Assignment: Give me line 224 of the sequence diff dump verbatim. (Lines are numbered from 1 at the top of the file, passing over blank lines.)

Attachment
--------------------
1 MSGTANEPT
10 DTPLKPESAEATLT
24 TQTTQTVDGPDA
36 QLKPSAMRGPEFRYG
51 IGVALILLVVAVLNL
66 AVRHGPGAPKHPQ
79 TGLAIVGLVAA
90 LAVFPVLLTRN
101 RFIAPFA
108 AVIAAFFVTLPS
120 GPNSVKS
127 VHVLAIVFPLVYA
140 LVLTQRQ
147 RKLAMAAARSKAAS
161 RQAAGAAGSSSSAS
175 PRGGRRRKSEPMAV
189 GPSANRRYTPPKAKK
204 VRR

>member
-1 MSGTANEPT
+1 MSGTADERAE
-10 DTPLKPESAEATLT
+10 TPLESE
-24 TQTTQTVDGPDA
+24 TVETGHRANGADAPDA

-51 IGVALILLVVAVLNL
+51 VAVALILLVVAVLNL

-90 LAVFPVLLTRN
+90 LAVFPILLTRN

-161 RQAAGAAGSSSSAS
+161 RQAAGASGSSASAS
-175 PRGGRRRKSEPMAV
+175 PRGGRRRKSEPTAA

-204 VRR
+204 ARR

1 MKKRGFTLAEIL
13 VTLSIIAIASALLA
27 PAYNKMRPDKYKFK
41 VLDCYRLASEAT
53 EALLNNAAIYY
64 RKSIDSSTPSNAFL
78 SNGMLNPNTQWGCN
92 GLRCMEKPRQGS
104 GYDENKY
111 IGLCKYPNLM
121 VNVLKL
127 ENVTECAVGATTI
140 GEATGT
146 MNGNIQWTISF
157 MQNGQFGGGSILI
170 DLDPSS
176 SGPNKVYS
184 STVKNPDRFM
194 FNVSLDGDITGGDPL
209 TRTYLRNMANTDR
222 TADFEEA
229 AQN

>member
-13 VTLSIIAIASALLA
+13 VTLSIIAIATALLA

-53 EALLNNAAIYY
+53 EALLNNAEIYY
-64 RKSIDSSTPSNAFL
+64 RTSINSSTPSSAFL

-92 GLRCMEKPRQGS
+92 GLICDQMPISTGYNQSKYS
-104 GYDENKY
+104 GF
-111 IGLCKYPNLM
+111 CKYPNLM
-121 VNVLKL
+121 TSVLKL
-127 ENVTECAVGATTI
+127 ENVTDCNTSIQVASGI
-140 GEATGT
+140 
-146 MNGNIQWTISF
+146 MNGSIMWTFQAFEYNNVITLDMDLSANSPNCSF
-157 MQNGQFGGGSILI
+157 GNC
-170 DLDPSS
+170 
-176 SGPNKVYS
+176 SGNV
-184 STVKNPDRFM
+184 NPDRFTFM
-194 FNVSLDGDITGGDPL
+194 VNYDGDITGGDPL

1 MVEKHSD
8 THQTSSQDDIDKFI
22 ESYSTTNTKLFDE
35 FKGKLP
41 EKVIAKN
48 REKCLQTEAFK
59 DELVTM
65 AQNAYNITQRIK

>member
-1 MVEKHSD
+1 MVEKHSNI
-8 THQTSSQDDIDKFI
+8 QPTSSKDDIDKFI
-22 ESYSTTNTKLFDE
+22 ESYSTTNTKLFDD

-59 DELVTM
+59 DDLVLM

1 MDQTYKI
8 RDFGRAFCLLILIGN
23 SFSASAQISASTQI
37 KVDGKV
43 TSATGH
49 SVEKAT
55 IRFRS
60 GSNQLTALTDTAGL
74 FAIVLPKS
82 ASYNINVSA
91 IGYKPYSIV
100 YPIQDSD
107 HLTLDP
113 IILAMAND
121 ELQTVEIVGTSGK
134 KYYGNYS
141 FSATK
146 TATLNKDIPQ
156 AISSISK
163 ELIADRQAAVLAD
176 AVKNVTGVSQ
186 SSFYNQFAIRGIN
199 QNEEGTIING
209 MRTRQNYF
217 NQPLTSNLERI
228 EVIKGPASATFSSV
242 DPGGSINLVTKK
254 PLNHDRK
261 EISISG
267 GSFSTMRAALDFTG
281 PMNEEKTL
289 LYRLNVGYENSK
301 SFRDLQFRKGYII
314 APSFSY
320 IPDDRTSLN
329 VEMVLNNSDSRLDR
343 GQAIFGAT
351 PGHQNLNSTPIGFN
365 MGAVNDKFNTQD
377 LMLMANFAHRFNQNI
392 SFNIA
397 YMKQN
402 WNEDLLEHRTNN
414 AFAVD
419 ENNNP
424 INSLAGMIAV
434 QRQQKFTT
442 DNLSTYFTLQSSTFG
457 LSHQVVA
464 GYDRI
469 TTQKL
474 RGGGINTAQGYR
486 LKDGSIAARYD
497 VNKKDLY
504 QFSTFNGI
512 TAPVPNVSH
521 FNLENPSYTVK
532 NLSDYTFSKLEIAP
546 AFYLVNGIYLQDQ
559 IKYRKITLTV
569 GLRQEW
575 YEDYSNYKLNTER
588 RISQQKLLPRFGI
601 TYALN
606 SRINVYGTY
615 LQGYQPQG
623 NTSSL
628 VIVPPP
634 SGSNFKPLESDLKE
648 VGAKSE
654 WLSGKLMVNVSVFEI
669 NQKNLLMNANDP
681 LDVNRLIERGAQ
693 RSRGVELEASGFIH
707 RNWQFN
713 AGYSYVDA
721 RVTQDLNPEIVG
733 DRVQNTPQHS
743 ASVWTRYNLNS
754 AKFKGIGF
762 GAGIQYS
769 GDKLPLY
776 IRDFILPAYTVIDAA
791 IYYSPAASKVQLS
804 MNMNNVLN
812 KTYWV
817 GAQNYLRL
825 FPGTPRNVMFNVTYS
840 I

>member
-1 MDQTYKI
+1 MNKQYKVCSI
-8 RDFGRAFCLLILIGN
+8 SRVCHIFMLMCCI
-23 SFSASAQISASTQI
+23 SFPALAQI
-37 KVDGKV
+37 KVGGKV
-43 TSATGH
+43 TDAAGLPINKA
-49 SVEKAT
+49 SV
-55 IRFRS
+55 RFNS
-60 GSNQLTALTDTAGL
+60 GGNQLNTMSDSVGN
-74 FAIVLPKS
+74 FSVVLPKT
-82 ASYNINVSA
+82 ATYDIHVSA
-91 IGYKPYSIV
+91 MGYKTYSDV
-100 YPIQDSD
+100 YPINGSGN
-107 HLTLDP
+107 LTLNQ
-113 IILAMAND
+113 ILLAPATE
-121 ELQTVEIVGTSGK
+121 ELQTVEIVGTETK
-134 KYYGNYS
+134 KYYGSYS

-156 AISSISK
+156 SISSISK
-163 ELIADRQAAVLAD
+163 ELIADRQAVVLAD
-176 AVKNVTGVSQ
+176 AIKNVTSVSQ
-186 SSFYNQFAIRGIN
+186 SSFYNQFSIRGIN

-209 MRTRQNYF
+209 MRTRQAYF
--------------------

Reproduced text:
-121 ELQTVEIVGTSGK